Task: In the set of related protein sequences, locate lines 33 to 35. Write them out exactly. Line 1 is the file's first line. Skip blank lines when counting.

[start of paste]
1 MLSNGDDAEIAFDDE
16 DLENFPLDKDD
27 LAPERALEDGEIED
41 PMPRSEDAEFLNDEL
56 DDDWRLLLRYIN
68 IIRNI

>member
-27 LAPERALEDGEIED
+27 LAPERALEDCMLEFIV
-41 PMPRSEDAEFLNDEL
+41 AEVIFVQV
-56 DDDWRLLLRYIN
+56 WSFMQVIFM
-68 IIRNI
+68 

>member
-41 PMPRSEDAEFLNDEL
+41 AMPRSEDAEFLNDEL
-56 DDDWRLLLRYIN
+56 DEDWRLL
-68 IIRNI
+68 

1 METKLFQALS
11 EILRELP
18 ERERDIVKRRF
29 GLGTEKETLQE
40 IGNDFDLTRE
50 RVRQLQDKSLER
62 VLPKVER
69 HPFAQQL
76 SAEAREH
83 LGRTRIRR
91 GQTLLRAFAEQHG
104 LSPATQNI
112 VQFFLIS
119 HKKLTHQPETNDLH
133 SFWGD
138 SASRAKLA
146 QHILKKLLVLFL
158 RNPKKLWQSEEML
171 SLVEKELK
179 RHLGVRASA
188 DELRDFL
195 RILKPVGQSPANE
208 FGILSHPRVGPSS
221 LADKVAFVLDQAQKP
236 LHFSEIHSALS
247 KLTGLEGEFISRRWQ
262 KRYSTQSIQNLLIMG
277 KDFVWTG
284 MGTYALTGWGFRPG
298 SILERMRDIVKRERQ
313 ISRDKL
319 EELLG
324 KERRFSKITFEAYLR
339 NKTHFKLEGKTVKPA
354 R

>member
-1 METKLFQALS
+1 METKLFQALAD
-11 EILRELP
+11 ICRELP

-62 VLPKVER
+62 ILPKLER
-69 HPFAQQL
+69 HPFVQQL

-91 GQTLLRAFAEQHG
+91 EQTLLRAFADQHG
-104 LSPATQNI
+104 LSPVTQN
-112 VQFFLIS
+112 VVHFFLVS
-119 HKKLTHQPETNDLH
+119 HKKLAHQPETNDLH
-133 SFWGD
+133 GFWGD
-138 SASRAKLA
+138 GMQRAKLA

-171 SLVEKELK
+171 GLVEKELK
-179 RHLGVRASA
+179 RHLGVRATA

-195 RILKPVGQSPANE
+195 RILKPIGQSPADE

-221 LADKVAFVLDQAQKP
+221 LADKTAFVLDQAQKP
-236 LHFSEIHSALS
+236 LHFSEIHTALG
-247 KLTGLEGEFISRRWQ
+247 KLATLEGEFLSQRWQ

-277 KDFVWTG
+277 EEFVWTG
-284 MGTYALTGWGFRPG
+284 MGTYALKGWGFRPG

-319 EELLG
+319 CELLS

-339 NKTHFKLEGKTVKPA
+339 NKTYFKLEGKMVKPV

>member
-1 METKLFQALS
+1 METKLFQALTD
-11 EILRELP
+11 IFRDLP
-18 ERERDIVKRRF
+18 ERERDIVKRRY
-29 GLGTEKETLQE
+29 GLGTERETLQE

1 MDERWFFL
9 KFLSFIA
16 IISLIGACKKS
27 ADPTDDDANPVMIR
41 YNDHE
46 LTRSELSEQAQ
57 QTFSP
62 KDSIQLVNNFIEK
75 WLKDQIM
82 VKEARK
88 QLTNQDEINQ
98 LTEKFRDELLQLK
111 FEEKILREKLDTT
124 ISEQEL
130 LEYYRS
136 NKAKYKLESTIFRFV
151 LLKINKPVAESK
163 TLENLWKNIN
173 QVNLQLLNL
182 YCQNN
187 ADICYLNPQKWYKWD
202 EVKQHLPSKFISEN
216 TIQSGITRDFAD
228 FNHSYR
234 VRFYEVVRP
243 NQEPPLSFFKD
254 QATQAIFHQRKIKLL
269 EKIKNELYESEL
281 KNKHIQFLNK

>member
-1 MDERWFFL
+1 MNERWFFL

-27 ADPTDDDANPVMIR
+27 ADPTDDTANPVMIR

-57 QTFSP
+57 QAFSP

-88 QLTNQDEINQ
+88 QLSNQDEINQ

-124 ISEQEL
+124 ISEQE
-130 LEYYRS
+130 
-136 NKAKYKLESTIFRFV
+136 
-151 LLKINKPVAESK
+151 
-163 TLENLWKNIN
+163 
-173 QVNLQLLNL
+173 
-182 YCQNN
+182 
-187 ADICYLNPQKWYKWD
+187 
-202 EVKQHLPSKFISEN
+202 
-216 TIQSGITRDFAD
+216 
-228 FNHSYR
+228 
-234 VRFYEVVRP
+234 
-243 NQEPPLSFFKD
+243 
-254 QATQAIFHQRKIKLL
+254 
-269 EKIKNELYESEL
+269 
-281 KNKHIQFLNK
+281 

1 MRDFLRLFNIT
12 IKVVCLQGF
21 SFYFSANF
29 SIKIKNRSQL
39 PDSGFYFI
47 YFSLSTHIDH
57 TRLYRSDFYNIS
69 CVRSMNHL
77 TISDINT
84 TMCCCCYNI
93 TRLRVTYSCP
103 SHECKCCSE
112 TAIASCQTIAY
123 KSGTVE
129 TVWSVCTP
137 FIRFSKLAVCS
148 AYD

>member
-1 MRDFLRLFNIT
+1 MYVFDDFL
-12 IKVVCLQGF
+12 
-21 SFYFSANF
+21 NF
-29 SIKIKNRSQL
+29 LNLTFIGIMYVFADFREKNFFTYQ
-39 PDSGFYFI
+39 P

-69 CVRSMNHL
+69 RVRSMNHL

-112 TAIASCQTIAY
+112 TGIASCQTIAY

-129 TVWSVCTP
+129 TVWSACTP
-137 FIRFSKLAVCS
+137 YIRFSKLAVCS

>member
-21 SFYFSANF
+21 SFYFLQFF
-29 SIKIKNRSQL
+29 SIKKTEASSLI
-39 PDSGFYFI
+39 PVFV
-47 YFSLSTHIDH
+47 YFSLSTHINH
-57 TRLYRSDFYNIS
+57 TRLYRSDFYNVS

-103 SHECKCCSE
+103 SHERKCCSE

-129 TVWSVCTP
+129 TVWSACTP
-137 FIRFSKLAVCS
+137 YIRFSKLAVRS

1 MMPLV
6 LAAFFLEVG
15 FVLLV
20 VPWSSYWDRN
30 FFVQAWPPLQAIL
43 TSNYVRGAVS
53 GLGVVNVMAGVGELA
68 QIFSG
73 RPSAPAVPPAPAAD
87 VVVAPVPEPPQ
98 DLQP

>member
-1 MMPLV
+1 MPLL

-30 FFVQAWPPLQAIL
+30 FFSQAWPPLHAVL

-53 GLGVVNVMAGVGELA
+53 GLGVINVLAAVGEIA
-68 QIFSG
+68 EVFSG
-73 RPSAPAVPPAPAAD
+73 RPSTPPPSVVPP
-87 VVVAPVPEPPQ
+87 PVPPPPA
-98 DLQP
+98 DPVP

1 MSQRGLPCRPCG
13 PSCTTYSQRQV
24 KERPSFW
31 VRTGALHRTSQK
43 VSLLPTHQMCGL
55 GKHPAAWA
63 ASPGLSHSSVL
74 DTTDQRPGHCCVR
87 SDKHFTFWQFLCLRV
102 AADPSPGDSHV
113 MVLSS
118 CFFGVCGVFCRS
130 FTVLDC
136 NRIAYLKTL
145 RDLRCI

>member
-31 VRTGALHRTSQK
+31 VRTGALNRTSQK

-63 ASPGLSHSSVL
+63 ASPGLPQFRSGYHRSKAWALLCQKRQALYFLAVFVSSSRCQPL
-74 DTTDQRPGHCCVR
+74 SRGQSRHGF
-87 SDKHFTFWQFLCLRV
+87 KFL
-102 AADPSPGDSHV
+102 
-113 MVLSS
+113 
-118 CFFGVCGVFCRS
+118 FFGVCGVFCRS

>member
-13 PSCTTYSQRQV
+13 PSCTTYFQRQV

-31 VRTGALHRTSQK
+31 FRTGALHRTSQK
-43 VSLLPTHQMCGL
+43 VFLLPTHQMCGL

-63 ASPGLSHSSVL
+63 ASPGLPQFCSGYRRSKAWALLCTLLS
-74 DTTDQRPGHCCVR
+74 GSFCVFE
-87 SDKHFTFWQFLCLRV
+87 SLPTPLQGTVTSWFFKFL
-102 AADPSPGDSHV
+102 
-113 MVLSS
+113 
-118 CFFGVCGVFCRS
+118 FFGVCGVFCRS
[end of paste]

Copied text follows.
91 GQTLLRAFAEQHG
104 LSPATQNI
112 VQFFLIS